‘Ballot box revolution’: Lebanon holds parliamentary elections

Voter participation is expected to be higher this year following an increase in diaspora voting last week.

Beirut, Lebanon – Lebanon holds parliamentary elections on Sunday while reeling from an economic crisis that has pushed more than three-quarters of the population into poverty.

Some 3.9 million eligible voters will select their preferred representatives among 718 candidates spread across 103 lists in 15 districts and 27 subdistricts, an increase from 597 candidates and 77 lists in 2018.

The European Union has deployed 170 observers all over the country to monitor procedures on election day.

Lebanon’s semi-democracy has a unique confessional power-sharing system. Its parliament consists of 128 divided evenly among the country’s mosaic Muslim and Christian denominations. Lebanon’s president is a Maronite Christian, its prime minister a Sunni Muslim, and the speaker of parliament a Shia Muslim.

The country’s electoral law allocates seats proportionately based on a two-vote system. Voters select a list of candidates running together followed by a “preferential vote” for their favourite candidate from that list.

President Michel Aoun in a speech on Saturday called on citizens to vote in large numbers. “The revolution of the ballot box is the most honest one,” Aoun said.

Voter participation is expected to be higher this year following an increase in diaspora voting last week.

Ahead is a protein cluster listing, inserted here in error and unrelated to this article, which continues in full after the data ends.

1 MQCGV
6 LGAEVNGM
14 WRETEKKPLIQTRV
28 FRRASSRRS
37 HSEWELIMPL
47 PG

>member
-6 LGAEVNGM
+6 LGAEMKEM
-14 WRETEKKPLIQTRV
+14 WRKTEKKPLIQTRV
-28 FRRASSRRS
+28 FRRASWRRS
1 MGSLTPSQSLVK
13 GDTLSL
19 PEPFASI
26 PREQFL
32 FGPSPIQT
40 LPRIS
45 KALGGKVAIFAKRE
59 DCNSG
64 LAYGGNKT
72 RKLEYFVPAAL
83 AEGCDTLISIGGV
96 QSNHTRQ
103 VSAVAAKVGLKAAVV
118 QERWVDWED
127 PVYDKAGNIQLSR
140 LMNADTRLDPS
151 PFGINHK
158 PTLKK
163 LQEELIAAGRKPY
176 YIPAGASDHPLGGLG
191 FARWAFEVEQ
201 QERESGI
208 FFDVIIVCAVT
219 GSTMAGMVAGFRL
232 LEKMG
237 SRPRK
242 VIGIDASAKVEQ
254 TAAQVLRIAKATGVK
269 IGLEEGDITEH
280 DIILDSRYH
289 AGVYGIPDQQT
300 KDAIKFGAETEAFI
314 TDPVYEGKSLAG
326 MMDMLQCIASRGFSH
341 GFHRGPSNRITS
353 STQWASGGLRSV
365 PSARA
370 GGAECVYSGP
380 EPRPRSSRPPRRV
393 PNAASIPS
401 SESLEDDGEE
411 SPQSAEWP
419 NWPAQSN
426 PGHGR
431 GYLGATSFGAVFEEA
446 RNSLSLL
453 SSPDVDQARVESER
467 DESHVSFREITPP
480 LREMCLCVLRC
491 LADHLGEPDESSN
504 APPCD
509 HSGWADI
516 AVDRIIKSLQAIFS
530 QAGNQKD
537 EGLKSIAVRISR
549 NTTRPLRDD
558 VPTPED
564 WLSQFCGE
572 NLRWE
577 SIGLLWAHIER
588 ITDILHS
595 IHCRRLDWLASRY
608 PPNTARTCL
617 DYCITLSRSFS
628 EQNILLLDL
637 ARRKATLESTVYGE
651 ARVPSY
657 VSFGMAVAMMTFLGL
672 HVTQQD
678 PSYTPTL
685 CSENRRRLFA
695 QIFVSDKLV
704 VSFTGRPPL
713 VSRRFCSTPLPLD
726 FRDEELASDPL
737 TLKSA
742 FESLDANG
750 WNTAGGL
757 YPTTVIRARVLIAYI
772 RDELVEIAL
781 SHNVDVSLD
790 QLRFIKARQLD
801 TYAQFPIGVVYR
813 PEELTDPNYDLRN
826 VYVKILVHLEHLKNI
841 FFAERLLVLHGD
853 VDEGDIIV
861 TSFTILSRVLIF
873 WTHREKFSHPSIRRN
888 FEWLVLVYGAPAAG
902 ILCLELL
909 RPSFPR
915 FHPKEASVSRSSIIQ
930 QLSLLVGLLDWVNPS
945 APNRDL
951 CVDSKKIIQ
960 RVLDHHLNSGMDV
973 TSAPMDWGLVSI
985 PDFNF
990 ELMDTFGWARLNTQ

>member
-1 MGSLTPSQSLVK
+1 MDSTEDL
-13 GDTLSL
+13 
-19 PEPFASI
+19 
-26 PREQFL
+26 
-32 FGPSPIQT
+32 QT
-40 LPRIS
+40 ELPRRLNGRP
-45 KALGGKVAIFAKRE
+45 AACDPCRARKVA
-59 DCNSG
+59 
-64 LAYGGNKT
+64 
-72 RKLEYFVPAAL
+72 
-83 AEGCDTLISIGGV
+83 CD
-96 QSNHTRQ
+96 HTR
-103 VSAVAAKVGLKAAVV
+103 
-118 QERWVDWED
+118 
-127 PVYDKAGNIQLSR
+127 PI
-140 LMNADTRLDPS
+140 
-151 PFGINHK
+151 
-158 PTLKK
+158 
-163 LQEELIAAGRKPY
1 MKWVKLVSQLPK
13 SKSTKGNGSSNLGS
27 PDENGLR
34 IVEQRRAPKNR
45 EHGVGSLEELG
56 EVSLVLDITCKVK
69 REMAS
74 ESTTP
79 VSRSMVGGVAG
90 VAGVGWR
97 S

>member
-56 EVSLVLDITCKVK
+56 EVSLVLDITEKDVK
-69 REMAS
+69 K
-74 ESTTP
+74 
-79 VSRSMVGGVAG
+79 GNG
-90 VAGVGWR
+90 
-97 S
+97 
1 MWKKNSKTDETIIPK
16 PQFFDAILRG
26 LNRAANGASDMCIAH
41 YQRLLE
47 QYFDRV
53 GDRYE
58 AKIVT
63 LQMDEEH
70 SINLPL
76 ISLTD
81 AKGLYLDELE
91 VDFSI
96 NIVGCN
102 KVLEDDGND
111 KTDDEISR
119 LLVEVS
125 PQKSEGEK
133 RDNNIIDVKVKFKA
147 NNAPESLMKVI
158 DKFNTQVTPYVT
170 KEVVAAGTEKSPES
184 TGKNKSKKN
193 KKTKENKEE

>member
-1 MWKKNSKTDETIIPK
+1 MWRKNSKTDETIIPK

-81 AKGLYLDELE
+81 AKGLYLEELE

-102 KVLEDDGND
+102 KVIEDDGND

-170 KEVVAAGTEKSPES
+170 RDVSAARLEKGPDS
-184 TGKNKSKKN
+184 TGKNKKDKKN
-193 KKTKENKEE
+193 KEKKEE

Some 142,041 out of 244,442 registered expatriate voters headed to the polls last week on May 6 and 8 across 48 countries, with a 63.05 percent turnout, according to the foreign ministry. This was more than triple their participation in Lebanon’s previous elections in 2018.

Lebanon’s voter turnout in 2018 was just short of 50 percent.

Following the 2019 uprising, this year’s election also includes many anti-establishment candidates representing new political groups and movements. In 2018, only former journalist Paula Yacoubian in Beirut won a seat.

While analysts anticipate anti-establishment candidates will possibly win additional seats, they believe the balance of power will ultimately remain the same.

Political partisans loyal to traditional parties have threatened and attacked anti-establishment groups in several districts while campaigning.

However, Lebanon’s largest Sunni party, the once Saudi-backed Future Movement, will not participate in the elections. Their leader, former Primer Minister Saad Hariri stepped down from politics earlier this year, criticising the growing power and influence of the Iran-backed Shia movement Hezbollah.

Hariri left a significant political gap in key constituencies in Lebanon, and analysts told Al Jazeera Hezbollah’s allies may try and capitalise on that.

The Future Movement currently has two-thirds of the allocated Sunni seats in parliament.

A wide array of political groups and candidates have swept Sunni constituencies to try to fill the void in Tripoli, Sidon, and Beirut’s second district.

Many Hariri supporters have called for a boycott of the elections.

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